Taking the Road Less Traveled to Gain a New Perspective
Dani Barcellona ’16, MACT ’17, explored culture across the globe and work in multiple fields before accepting a full-time offer at KPMG
A few weeks into her first Accounting course as an undergraduate, Dani Barcellona knew she wanted to declare Accounting as her major – and eventually pursue a career in the field.
"It was a subject that was exciting, fun and really just seemed to click for me," she said.
Dani started developing relationships with professors in the school of business and keeping her eyes open to opportunities across a variety of accounting disciplines. The biggest lesson she learned from her instructors? Try as hard as you can, even if the goal seems impossible.
Dani’s lofty goals took her across the globe. In 2013, she studied abroad in Seville, Spain, and in the spring of 2014, she traveled to Angers, France, where she served as a teaching assistant in a French high school – Dani speaks French fluently.
"Travel has always been a passion of mine,” she said, “and I was able to learn so much more by going and experiencing other countries than I would have taking any number of classes on them." Travel taught Dani flexibility and the difference a positive attitude could make. Delayed flights, missed connections, unforeseen circumstances may change your plans, but you have to be able to adapt and create new approaches.
Within a year of declaring her major, Dani thought that audit with a Big 4 accounting firm would be a good fit. She would be able to take advantage of offices around the world and tap into her love of travel, but she wanted to explore her options first.
She gained leadership skills as president of the St. Edward’s University Accounting Club and took on internships in the financial, government, tech, insurance and audit sectors to see which energized her. Dani worked in financial analysis and internal audit at GM Financial in the summer of 2014 and internal audit at Advanced Micro Devices (AMD) in the summer of 2015.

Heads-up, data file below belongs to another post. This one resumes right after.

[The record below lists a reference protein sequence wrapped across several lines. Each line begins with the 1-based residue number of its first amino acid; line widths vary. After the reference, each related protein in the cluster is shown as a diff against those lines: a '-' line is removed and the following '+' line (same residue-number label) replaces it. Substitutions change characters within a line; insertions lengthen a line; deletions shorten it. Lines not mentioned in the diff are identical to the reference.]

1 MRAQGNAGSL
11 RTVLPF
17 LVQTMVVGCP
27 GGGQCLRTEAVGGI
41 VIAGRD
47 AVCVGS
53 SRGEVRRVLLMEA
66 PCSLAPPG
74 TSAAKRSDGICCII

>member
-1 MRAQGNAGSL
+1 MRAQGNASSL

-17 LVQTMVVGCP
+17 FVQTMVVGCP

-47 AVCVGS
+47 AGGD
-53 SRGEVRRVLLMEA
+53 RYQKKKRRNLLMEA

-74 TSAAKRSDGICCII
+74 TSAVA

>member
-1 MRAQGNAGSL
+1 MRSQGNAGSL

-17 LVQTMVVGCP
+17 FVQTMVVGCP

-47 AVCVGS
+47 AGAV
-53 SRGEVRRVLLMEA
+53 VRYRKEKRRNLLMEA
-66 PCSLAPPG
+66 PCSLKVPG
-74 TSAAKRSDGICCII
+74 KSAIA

In February 2015, she began the application process for a KPMG internship, and the following spring, she completed her internship – a full year after she submitted the initial application. By the time she finished her undergrad degree in 2016, she had accepted a full-time offer with KPMG. Dani coordinated a September 2017 start date so she could stay at St. Edward’s University and earn a Master of Accounting degree.
Surrounded by classmates who were committed to both work and education, Dani thrived. She connected with her peers and leaned on professors for career guidance. "Anytime I had doubts about how I was doing in class or what I wanted to do in life, or even some abstract idea that I wanted to discuss with someone, I could always turn to my professors for advice." As part of her master’s program, Dani even traveled on a weeklong trip to Taipei, Taiwan, where she and her team conducted business research for the global consortium GroHomes.
Dr. Louise Single, chair of the Accounting Department, recognized Dani Barcellona as the Outstanding Graduate Accounting Student of the Year.
This summer, Dani will move to San Francisco to begin her new role at KPMG – audit associate. She will work with one client for a few weeks and then rotate to a different client, allowing her to learn varying strategies, meet new people and explore several industries. Dani’s passion for learning and her desire for discovery makes northern California the perfect area to launch a career.
"I think all of the experiences I have had, these last five years have taught me that things may not always play out the way you had them planned,” she said, “but they can still work out better than you ever imagined."
Top Four Takeaways from Dani
Always ask questions.
"This has been my strategy throughout undergrad and grad school. If I was curious about a career path or aspect of the accounting or business world, I would always ask my professors about it."
Try new things, even if they seem impossible or out of reach.
"Whether that is with a job, travel or anything else in life, I think it is worth giving your best shot at something, because you probably have more of a chance at it then you think you do."
Learn how to deal with disappointment.
Rejection from an internship or job can be discouraging, but try to use that experience as a moment of growth. If you are passionate about something, go for it – regardless of the outcome.
Keep in touch with former co-workers and professors.
A network of academic and professional contacts can help you navigate work, or life in general.